Dr. D. Christopher Brooks ’92 is director of research at EDUCAUSE, a non-profit organization dedicated to advancing the goals of higher education through the use of information technology. He earned a Ph.D. in political science from Indiana University and taught comparative politics and political theory at St. Olaf College for a few years before pursuing research in information technology in education. He offers his expertise as colleges and universities around the country have been forced to quickly close campuses and pivot to remote learning due to COVID-19.
“After my last semester as a professor, I took a position at the University of Minnesota in the Office of Information Technology as a researcher in the Digital Media Center,” Brooks says. “I began conducting research on the impact of educational technology on teaching practices and learning outcomes in partnership with faculty from across the university. I would work to design experiments, develop instruments to evaluate and assess the treatments, and publish the findings.
“One of the most important projects with which I was involved was to evaluate the impact of some technology-enhanced classrooms on teaching and learning called Active Learning Classrooms, or ALCs. Some previous research had found that these spaces held promise for improving learning outcomes and student engagement, but the studies lacked the proper controls for us to understand if it was the space, the instructors or some other factors leading to the observed benefits. My research, which employed a quasi-experimental design, was the first to isolate the impact of the space itself, empirically demonstrating that ALCs had an independent and significantly positive effect on student learning as measured by grades.”
Brooks’ research led to authoring multiple papers on the subject and eventually a co-authored book, A Guide to Teaching in the Active Learning Classroom: History, Research, and Practice, that offers a research-based approach to understanding how and why ALCs work, how instructors can make the most of the affordances of such spaces, and how to conduct one’s own research in ALCs.
He began working at EDUCAUSE in 2013, and today as director of research, he manages and contributes to the entirety of the EDUCAUSE research portfolio including the annual Study of Undergraduate Students and Information Technology, the biannual Study of Faculty and Information Technology, the Higher Education IT Workforce, the Horizon Report, and many others projects.
The extraordinary circumstances colleges and universities currently face due to the closure of campuses in reaction to the Coronavirus/COVID-19 pandemic has placed new demands on faculty and students in response to the implementation of emergency remote learning options. He offers the following advice to faculty for this temporary shift of instructional delivery and student learning under the conditions of a crisis:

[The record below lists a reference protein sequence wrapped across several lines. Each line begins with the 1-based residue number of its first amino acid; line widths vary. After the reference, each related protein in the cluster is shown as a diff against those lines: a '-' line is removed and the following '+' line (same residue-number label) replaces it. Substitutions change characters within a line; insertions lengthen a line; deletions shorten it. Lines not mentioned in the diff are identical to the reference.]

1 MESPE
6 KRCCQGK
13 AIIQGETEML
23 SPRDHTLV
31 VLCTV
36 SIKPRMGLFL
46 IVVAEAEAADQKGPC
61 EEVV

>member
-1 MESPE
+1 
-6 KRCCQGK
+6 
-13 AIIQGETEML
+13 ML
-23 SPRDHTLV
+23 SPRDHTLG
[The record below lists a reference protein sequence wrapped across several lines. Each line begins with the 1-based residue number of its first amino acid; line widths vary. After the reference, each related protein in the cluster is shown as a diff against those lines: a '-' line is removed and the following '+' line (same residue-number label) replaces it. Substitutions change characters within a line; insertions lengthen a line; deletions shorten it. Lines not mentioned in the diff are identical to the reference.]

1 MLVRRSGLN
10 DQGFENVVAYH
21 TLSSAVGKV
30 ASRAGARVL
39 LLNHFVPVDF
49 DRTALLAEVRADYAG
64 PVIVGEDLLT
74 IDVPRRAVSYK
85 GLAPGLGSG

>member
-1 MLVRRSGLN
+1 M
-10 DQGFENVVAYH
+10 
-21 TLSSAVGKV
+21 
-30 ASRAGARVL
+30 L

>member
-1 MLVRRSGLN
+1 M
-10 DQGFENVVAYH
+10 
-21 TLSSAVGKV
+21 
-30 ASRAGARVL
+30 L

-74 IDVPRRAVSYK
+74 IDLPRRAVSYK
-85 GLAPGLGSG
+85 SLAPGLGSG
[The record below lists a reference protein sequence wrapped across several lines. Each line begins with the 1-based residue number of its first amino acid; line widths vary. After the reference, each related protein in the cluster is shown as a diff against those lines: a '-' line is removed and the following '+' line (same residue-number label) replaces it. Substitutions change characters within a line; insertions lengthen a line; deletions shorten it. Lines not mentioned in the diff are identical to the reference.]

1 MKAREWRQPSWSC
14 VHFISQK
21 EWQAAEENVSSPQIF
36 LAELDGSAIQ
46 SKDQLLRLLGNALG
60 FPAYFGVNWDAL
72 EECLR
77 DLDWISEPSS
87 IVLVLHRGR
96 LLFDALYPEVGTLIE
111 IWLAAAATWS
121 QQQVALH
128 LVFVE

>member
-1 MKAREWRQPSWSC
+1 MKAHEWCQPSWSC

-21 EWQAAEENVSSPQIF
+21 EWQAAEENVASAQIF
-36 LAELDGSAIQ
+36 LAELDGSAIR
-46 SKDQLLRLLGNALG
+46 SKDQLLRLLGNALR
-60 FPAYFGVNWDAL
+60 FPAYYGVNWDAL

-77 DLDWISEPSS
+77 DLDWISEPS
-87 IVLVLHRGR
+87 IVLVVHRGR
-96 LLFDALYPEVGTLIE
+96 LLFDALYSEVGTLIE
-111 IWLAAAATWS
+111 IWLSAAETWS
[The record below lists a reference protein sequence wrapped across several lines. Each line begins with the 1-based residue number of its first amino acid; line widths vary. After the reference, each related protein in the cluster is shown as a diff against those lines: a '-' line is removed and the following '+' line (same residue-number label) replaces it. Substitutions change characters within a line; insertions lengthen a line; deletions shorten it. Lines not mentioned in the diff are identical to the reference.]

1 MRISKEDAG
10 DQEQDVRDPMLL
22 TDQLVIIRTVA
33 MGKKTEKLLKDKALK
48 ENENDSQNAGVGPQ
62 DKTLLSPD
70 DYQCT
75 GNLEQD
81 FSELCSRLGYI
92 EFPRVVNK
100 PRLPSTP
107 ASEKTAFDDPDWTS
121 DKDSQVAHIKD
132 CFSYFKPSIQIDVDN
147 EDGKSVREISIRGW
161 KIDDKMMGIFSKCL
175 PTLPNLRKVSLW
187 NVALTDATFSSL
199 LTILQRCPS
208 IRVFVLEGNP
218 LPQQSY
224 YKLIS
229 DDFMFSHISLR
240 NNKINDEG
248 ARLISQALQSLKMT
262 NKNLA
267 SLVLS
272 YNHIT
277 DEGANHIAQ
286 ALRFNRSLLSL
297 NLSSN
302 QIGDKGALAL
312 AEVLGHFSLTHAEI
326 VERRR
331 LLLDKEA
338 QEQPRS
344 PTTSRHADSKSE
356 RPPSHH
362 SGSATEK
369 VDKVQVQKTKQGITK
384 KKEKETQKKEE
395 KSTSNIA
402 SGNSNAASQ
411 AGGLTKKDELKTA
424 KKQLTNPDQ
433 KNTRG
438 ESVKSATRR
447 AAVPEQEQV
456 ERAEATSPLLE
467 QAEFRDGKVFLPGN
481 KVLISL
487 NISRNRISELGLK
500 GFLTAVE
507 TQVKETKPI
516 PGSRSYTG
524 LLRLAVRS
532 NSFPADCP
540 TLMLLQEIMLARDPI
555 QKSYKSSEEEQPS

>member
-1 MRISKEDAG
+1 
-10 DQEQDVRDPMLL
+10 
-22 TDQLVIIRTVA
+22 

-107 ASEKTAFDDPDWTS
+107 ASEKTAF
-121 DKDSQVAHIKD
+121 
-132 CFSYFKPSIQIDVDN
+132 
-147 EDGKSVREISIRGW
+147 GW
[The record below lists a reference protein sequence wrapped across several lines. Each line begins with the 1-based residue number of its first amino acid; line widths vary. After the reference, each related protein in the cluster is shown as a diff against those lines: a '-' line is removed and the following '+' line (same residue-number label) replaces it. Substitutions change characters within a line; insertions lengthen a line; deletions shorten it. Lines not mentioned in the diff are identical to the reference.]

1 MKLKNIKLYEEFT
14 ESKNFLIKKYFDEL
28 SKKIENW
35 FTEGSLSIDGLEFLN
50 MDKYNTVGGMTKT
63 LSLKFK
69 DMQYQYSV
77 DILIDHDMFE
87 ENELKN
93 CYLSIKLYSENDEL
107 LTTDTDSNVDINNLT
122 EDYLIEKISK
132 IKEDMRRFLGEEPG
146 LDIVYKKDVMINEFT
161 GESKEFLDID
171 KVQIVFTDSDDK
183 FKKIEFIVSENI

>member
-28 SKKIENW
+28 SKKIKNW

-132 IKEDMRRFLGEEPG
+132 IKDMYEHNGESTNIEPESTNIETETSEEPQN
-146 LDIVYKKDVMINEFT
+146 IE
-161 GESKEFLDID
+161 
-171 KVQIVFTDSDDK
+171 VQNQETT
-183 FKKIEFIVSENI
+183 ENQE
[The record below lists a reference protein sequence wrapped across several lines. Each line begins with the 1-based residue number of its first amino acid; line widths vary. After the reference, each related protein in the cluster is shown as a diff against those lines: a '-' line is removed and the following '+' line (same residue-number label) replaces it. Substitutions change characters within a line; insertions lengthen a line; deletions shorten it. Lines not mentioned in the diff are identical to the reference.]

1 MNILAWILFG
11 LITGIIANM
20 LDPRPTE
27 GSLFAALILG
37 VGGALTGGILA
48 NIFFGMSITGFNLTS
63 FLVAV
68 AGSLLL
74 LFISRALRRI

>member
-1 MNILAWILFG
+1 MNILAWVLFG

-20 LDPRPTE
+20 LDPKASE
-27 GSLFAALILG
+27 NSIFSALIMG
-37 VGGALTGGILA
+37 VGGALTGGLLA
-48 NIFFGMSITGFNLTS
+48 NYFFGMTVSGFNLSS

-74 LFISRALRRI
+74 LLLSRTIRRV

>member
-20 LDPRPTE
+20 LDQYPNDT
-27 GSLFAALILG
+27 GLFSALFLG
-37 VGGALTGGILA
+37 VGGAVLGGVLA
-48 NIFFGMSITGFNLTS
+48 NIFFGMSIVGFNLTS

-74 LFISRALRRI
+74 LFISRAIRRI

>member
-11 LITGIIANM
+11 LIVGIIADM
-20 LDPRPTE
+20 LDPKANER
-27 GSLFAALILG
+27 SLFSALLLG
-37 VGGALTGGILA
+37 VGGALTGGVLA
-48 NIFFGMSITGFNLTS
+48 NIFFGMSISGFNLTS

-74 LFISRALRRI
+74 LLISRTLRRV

1. Temper your expectations for what you can and will accomplish for the remainder of the academic year. The semester you planned is not the one you currently have. Revise your syllabus and assignments accordingly.
2. Do not attempt to simply do in your online course what you had originally planned to do in your face-to-face course. This typically doesn’t work under normal circumstances and is even less likely to work under these conditions.
3. Avoid recording long lectures and posting them for students to watch. Lecturing is less engaging and effective than active learning approaches in face-to-face courses; it will not become more effective in an online environment. Instead, record and post micro-lectures of 3-6 minutes to set up planned tasks, explain bottleneck concepts of a particularly thorny topic, or other engaging activities.
4. Be flexible. Expectations that courses will continue to be taught synchronously at regular times, that assignment due dates are inflexible or absolute, or that exams can be taken under classroom conditions overlooks the real-life circumstances that students may be experiencing away from campus. Many students are food and housing insecure. They may not have technology or connectivity to participate in regularly scheduled synchronous events. They may be taking care of siblings, parents or elderly family members who have fallen ill, or they may be ill themselves.
5. Be empathetic and kind. Because you do not know what students are currently going through right now, it is important to take them at their word, to listen, and to offer advice and support as best as you are able. Faculty are not necessarily trained to be counselors or advisors, but I believe that they care about their students and can offer much needed guidance and reassurance during these difficult times.
EDUCAUSE has developed a COVID-19 resource page to help higher education institutions navigate campus disruption.
by Cindy Long
April 23, 2010